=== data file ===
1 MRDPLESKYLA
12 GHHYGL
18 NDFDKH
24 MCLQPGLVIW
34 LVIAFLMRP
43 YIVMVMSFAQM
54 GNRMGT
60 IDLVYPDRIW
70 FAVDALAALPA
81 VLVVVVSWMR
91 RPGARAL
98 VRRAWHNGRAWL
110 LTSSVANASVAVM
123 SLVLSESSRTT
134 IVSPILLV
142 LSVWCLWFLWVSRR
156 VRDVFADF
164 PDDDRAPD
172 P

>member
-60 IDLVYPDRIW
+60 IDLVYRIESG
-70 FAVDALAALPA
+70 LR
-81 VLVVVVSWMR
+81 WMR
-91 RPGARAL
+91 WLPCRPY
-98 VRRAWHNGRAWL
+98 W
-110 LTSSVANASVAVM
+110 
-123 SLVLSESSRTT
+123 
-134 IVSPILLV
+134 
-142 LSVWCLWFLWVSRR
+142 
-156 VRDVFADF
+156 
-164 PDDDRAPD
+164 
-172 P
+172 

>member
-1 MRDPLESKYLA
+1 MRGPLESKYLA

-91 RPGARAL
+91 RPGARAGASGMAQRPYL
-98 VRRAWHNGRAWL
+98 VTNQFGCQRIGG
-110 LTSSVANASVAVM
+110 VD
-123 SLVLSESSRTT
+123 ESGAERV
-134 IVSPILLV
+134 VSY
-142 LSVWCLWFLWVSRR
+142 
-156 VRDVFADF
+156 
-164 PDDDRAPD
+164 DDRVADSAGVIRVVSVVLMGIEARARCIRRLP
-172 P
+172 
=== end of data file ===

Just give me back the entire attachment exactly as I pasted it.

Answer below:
1 MRDPLESKYLA
12 GHHYGL
18 NDFDKH
24 MCLQPGLVIW
34 LVIAFLMRP
43 YIVMVMSFAQM
54 GNRMGT
60 IDLVYPDRIW
70 FAVDALAALPA
81 VLVVVVSWMR
91 RPGARAL
98 VRRAWHNGRAWL
110 LTSSVANASVAVM
123 SLVLSESSRTT
134 IVSPILLV
142 LSVWCLWFLWVSRR
156 VRDVFADF
164 PDDDRAPD
172 P

>member
-60 IDLVYPDRIW
+60 IDLVYRIESG
-70 FAVDALAALPA
+70 LR
-81 VLVVVVSWMR
+81 WMR
-91 RPGARAL
+91 WLPCRPY
-98 VRRAWHNGRAWL
+98 W
-110 LTSSVANASVAVM
+110 
-123 SLVLSESSRTT
+123 
-134 IVSPILLV
+134 
-142 LSVWCLWFLWVSRR
+142 
-156 VRDVFADF
+156 
-164 PDDDRAPD
+164 
-172 P
+172 

>member
-1 MRDPLESKYLA
+1 MRGPLESKYLA

-91 RPGARAL
+91 RPGARAGASGMAQRPYL
-98 VRRAWHNGRAWL
+98 VTNQFGCQRIGG
-110 LTSSVANASVAVM
+110 VD
-123 SLVLSESSRTT
+123 ESGAERV
-134 IVSPILLV
+134 VSY
-142 LSVWCLWFLWVSRR
+142 
-156 VRDVFADF
+156 
-164 PDDDRAPD
+164 DDRVADSAGVIRVVSVVLMGIEARARCIRRLP
-172 P
+172 